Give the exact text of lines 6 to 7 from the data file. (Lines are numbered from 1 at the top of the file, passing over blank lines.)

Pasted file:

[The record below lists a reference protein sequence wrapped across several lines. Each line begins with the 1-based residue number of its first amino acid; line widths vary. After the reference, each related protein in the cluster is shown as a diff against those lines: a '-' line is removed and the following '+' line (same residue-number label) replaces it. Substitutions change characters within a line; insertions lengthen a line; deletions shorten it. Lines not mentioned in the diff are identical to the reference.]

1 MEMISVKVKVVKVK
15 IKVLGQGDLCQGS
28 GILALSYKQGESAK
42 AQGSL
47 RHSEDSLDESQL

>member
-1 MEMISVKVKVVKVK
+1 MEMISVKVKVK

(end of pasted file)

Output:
47 RHSEDSLDESQL

>member